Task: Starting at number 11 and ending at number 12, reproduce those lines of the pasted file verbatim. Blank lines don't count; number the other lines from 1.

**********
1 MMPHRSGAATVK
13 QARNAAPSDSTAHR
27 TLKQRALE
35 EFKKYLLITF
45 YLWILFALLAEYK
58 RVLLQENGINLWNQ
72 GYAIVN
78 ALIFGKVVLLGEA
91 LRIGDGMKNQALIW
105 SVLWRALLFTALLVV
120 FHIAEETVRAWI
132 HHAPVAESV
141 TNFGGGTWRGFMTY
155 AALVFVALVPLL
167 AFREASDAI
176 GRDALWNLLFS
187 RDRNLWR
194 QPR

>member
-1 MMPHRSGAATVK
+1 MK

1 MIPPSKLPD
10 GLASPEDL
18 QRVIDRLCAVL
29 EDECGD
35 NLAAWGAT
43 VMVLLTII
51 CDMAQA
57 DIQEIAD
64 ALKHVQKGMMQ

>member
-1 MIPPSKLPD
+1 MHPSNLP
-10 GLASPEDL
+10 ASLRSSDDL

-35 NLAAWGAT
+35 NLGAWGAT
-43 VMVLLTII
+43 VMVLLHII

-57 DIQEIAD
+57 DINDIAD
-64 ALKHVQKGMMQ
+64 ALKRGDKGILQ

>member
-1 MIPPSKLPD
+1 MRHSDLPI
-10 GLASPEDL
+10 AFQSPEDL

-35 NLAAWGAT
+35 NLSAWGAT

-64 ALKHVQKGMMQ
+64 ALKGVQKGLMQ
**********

120 FHIAEETVRAWI
132 HHAPVAESV